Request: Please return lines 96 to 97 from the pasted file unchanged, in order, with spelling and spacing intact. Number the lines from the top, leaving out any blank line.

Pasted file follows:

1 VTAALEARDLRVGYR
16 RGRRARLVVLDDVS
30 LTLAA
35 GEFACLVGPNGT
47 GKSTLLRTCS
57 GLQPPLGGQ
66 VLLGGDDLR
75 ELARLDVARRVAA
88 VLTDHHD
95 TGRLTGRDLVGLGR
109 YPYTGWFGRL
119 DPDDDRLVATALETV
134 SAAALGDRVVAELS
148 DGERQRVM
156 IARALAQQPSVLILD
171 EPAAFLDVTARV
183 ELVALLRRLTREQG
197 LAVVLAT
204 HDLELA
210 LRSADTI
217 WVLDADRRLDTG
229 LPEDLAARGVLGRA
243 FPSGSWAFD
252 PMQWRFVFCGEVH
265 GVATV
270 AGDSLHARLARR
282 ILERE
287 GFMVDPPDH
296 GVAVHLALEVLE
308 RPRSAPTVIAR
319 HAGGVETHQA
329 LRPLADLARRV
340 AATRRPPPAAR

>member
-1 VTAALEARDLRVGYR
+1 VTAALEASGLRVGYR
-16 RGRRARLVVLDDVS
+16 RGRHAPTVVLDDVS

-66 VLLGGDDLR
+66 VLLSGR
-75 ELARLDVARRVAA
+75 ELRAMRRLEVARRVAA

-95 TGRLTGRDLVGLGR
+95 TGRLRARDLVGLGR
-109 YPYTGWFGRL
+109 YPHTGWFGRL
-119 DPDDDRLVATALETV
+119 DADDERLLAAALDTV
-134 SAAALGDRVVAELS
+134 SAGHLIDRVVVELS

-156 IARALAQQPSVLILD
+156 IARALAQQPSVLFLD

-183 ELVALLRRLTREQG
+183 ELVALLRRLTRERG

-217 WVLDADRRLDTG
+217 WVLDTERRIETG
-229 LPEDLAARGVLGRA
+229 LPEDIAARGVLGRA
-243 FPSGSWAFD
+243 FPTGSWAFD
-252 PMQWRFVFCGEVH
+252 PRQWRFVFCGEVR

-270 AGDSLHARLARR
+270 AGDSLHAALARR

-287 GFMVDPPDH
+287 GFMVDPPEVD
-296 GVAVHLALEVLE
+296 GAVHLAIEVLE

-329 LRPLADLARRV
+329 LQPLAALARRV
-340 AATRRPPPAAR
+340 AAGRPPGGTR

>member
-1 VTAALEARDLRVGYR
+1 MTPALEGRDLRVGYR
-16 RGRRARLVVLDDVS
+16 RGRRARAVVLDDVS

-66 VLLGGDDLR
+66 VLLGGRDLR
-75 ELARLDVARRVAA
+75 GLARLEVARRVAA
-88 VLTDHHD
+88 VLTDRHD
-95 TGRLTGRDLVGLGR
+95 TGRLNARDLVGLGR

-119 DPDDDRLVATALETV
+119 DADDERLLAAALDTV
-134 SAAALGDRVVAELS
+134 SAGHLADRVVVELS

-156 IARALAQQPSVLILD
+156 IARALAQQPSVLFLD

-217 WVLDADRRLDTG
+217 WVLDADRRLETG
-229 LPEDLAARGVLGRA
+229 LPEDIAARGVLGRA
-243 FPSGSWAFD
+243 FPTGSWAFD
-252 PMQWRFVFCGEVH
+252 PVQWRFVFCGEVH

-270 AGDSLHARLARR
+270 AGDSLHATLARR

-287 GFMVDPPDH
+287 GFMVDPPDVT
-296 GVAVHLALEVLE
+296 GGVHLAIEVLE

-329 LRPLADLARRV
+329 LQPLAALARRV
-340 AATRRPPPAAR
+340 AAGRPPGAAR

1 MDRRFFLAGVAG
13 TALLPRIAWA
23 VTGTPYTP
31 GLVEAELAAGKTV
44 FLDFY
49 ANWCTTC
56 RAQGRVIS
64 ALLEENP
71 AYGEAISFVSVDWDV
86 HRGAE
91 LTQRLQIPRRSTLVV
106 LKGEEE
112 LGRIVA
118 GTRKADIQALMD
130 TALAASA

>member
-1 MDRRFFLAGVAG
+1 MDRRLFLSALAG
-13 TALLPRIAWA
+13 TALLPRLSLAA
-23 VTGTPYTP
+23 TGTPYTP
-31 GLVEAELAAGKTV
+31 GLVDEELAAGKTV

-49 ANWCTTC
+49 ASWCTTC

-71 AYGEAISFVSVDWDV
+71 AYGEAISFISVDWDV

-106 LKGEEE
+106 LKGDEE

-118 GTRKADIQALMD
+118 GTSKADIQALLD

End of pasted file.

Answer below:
-243 FPSGSWAFD
+243 FPTGSWAFD